- 3:40 PM

Miniaturized Hydraulic Pumps with Nanofluidic Structures for Microchip Liquid Chromatographic Devices

Debashis Dutta, University of Wyoming, Department of Chemistry, Dept 3838, 1000 E. University Avenue, Laramie, WY 82071 and J. Michael Ramsey, Chemistry, University of North Carolina at Chapel Hill, Department of Chemistry, Venable Hall B5, Chapel Hill, NC 27599-3290.

While fluid and analyte samples are often driven through microfluidic channels using electroosmotic flow, pressure-driven transport is preferred in several applications due to its ability to move a broader range of materials and insensitivity to channel interfacial properties. Key among them is the implementation of liquid chromatography where this mode of actuation significantly improves the reproducibility and the controllability of the separations by decoupling mobile phase transport from analyte interaction with the stationary phase. Generation of pressure-driven flow on microchip devices with a high degree of control however, offers a significant challenge. Although conventional syringe pumps may be connected to microchips to realize steady hydrodynamic flows, the dynamic control over the transport rates in these systems is poor due to the large dead volumes involved.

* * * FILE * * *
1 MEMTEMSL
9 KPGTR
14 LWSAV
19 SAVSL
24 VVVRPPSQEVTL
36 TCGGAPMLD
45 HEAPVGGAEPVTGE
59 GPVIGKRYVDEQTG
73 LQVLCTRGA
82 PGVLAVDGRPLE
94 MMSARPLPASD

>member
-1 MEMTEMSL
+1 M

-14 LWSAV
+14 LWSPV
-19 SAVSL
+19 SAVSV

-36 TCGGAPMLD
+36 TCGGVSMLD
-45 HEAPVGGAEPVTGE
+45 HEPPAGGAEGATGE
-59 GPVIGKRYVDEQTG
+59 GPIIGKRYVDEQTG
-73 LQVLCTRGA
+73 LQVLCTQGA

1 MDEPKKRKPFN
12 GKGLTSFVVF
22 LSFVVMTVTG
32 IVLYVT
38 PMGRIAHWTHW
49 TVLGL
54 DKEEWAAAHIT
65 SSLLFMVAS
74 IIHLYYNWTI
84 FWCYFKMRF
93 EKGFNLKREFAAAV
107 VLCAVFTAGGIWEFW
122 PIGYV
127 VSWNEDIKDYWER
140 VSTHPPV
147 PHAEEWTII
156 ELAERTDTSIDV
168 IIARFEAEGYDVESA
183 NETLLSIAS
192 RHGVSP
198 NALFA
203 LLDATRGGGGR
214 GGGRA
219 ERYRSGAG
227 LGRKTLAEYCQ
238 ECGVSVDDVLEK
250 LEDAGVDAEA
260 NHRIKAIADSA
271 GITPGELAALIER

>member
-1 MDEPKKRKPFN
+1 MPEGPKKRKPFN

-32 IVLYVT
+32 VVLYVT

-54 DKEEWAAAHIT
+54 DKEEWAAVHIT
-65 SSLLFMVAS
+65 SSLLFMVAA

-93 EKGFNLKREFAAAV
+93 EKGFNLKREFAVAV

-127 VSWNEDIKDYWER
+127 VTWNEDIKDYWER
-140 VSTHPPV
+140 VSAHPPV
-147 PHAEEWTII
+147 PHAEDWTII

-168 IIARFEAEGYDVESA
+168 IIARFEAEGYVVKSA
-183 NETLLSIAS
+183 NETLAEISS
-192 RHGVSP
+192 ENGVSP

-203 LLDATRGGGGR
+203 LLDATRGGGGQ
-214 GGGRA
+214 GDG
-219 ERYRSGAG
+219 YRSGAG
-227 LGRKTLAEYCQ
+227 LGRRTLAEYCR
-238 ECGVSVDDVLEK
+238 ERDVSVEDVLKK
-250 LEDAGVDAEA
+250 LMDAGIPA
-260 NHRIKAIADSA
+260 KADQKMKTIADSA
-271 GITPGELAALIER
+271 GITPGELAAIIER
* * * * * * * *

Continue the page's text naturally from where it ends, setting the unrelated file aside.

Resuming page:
Here, we report the design of a microchip based hydraulic pump that can generate pressure-gradients within a microchannel network via electrokinetic means allowing very precise dynamic control over the flow rates. The pump consists of 3 channel segments in a tee geometry one of which has a depth of about 100 nanometers. By applying appropriate electric fields across this design, a mismatch in electroosmotic transport rate is introduced at the micro-nanochannel junction. This occurs due to suppression of electroosmotic flow within the nanometer sized duct as the Debye layers around its inner walls overlap. The pressure-driven flow thus generated is then preferentially guided to the third channel in the tee geometry by making it deeper which reduces its hydraulic flow resistance. The third channel also connects the hydraulic pumping unit to a separation section in this device that was used for performing reverse phase liquid chromatography. Further, a solvent programming capability was realized on the device by introducing an additional channel within the network to deliver buffer at high organic solvent strength to the separation column.